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Cell Phone Use Increases Regional Brain Activity

Areas closest to the antenna show increased brain glucose metabolism with acute cell phone use

TUESDAY, Feb. 22 (HealthDay News) -- Acute cell phone use affects brain glucose metabolism in the area nearest to the phone's antenna, according to a study published in the Feb. 23 issue of the Journal of the American Medical Association.

Nora D. Volkow, M.D., of the National Institute on Drug Abuse in Bethesda, Md., and colleagues investigated the impact of 50 minutes of cell phone exposure on brain glucose metabolism, a marker of brain activity, in healthy people. The researchers placed cell phones on both ears of 47 volunteers and measured brain glucose metabolism using positron emission tomography under two scenarios: once with one cell phone activated for 50 minutes, and once with both phones off. The main outcome measures were brain glucose metabolism evaluated as absolute metabolism (µmol per 100 g per minute) and normalized metabolism (specific region normalized to whole-brain glucose metabolism).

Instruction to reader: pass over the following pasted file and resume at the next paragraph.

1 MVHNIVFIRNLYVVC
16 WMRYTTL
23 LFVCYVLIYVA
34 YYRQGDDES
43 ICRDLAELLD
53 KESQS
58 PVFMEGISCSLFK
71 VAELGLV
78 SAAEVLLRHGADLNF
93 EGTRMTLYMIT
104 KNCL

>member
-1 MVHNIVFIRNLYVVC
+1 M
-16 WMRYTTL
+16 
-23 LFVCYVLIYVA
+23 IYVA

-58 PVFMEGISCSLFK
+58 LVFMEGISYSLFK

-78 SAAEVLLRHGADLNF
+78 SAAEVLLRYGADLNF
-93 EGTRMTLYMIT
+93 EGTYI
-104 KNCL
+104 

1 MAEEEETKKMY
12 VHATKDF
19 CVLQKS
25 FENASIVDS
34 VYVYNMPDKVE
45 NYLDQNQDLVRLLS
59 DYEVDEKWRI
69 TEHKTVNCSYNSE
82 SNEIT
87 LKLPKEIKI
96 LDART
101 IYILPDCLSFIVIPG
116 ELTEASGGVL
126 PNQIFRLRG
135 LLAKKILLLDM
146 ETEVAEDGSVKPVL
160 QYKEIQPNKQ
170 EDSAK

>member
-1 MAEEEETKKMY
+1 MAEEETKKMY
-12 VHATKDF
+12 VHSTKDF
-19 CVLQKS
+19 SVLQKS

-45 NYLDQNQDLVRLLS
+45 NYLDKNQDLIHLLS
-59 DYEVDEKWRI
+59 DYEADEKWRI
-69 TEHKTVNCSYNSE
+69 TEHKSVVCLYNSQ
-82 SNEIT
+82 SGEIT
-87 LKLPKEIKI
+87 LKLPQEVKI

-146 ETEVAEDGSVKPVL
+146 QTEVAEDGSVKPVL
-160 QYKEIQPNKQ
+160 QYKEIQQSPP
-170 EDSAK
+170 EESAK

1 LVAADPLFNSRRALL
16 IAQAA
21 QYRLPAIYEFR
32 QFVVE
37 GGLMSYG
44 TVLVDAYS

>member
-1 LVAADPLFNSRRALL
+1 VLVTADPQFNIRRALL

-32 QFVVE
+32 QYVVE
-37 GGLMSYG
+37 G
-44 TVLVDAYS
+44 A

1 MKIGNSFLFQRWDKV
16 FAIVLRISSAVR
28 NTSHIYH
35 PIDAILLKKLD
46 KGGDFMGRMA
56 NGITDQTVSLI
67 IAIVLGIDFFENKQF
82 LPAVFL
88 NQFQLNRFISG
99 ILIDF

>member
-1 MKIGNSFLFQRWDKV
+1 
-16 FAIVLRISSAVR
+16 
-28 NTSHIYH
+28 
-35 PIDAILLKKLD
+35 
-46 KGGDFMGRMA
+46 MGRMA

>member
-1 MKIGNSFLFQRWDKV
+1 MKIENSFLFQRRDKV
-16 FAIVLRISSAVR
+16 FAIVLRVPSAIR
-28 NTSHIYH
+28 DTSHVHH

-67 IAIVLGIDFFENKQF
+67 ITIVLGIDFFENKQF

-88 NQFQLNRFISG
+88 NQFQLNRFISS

The researchers found that, although whole-brain metabolism was the same whether the phones were on or off, the specific area closest to the antenna (the orbitofrontal cortex and the temporal pole) displayed significantly higher metabolism while exposed to an activated cell phone. Cell phone-related increases were significantly correlated with estimated amplitudes of the electromagnetic field for absolute and normalized metabolism.

"This study provides evidence that in humans radiofrequency-modulated electromagnetic field exposure from cell phone use affects brain function, as shown by the regional increases in metabolic activity," the authors write. "Further studies are needed to assess if these effects could have potential long-term harmful consequences."

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